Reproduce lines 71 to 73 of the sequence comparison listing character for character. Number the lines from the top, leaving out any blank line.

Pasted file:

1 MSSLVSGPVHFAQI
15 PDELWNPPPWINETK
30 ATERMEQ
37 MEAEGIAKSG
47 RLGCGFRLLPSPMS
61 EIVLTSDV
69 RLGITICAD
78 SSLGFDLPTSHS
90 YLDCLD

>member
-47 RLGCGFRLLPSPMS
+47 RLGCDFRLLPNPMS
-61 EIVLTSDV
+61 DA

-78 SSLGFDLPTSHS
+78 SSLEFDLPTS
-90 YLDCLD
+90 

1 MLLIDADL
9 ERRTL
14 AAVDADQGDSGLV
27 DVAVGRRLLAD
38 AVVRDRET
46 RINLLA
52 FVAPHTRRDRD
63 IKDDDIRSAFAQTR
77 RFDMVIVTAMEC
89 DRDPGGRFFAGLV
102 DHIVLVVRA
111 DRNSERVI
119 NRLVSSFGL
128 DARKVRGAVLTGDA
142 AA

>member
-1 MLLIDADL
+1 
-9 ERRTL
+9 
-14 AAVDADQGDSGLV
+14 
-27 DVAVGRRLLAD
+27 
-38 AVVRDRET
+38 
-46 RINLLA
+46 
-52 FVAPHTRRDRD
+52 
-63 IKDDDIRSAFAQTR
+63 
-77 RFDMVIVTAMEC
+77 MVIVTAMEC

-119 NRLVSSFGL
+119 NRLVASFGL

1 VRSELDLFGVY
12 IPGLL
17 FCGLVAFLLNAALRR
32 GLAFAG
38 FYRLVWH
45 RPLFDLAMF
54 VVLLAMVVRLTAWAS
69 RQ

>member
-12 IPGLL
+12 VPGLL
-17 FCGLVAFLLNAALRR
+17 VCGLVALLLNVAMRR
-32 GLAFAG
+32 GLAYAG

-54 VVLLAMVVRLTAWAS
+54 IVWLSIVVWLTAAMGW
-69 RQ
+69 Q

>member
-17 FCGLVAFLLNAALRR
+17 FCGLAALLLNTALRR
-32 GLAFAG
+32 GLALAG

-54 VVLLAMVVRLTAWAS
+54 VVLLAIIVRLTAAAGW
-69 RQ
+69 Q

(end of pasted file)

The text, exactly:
+54 IVWLSIVVWLTAAMGW
-69 RQ
+69 Q